Five years of change

Five years ago today, hundreds of thousands of people lost their lives and so many more were injured and irrevocably changed after the earthquake that levelled Port-au-Prince in Haiti. It only took a few minutes but families and communities were destroyed or damaged beyond repair.  I remember the aftermath so clearly and that odd feeling of being fortunate to not have been there when it happened. It’s hard to believe that was five years ago. I try not focus on what was lost. Instead, I choose to remember how I’ve witnessed the courage it has taken for Haitians to survive, to find hope again and rebuild.

Five years ago, the world mobilized and people from all walks of life, all across the world came to support the Haitian people.  We see this too often… immediate response that quickly loses its momentum. For some, Haiti has faded from hearts and minds.   But for others, the fight to make it a better place is still alive and well.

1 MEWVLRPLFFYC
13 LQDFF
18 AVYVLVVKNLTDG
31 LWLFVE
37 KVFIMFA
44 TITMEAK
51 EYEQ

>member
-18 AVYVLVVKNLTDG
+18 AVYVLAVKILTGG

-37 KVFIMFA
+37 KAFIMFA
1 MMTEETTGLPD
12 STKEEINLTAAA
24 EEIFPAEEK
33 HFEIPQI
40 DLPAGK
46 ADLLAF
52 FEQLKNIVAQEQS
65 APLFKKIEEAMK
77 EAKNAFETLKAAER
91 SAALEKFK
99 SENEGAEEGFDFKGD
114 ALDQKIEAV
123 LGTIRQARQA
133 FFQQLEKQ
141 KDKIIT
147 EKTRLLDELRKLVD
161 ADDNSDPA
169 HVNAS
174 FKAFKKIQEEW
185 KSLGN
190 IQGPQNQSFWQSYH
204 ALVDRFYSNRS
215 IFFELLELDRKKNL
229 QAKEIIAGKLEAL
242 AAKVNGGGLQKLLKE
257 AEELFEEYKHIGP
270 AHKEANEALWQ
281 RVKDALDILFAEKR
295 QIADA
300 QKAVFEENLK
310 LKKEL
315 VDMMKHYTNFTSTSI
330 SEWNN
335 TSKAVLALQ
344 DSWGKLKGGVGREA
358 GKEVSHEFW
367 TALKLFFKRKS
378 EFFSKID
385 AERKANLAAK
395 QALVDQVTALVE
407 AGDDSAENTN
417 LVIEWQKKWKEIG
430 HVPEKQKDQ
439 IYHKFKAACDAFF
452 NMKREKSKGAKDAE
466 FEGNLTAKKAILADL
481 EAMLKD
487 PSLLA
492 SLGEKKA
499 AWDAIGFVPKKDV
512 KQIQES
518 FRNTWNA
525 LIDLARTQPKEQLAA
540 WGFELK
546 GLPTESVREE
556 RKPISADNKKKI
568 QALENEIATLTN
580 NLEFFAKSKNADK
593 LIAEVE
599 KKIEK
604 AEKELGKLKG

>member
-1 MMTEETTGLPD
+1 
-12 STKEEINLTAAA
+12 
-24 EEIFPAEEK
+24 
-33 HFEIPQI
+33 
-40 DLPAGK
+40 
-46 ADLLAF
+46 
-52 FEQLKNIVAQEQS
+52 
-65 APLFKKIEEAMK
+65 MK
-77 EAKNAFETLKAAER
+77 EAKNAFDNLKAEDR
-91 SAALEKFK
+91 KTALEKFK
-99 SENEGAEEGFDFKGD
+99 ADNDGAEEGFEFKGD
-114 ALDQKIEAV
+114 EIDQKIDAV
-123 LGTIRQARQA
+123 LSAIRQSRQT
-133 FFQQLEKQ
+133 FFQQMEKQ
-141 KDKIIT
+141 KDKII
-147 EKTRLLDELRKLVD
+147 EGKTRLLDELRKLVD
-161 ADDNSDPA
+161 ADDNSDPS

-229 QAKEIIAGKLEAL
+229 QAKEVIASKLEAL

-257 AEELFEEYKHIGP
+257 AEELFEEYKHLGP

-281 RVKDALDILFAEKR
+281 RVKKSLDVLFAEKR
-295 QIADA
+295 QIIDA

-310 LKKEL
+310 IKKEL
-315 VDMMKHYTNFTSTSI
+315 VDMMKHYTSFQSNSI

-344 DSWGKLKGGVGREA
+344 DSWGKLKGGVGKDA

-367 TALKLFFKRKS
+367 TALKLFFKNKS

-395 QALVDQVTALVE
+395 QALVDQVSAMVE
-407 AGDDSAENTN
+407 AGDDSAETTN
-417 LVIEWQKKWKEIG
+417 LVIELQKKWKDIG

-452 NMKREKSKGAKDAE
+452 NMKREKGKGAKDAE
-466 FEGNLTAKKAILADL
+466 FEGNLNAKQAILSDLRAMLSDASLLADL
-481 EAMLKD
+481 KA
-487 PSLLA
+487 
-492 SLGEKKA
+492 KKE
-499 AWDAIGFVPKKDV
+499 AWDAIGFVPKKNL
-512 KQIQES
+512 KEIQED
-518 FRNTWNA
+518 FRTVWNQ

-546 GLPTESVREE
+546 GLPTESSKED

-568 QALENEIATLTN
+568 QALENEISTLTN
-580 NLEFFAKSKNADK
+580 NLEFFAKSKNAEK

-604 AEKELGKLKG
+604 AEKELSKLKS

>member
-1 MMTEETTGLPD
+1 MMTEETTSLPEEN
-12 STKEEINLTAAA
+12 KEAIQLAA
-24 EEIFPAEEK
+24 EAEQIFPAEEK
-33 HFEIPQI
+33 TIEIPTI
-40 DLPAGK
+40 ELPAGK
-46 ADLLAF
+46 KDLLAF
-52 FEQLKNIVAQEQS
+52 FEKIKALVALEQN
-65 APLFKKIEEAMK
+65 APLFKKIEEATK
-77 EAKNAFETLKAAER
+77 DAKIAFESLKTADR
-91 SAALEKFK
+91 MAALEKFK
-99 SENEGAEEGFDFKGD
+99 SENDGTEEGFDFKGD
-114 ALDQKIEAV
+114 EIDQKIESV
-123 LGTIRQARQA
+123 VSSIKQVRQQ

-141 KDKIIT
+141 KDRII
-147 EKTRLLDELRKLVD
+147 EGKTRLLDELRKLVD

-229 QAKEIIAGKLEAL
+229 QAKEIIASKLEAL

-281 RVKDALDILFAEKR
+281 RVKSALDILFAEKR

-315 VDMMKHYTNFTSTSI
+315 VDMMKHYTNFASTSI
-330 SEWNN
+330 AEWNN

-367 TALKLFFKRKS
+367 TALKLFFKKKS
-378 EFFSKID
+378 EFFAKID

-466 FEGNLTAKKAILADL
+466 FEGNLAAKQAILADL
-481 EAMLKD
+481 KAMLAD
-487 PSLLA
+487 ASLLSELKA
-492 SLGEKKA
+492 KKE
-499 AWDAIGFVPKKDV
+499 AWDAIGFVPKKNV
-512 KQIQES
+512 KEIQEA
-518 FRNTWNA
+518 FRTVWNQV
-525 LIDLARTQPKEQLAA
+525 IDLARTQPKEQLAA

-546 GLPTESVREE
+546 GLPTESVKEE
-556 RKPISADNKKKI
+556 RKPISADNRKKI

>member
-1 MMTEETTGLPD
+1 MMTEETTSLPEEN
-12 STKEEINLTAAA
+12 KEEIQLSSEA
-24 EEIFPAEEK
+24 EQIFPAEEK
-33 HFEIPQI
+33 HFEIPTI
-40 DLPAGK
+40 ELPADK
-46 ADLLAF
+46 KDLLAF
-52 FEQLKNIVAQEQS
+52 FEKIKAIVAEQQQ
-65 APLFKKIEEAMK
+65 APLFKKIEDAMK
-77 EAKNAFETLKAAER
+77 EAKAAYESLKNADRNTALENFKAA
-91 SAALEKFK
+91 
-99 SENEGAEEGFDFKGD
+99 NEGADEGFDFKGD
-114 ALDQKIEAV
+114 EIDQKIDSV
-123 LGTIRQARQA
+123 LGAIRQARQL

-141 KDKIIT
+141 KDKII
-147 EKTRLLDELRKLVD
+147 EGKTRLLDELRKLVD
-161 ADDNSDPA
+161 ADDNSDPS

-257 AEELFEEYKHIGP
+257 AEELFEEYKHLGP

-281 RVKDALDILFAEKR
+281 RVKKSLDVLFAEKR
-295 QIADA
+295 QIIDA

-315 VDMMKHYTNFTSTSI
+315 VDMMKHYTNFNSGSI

Most ask how Haiti has changed since 2010. Well, I have seen the streets reappear from the rubble. Buildings begin peeking up over the landscape again. And slowly but surely the infrastructure has been buzzing back to life.

The biggest change, the one with the most lasting effect, has been the changing relationships.  Working not in front of, or behind, but along side of the Haitian medical staff to improve techniques and create a focus on education. That has been a tremendous accomplishment.

There’s no question about it, Haiti changed everyone on our team in some way. For me, I am a better surgeon because of Haiti. I truly believe I am a better teacher, a better father and a better husband because of Haiti. I have taken more than I could ever possibly give to Haiti. And I am committed to trying to repay that debt.

And for all our supporters, those who have donated, attended fundraisers, sent encouraging messages to teams on the ground… the change we’ve made was only possible because of you.  I can’t thank you enough for that.

Haiti has changed.

Haiti is changing.

I hope that we can continue to be a part of it for as long as we are needed.

– Andrew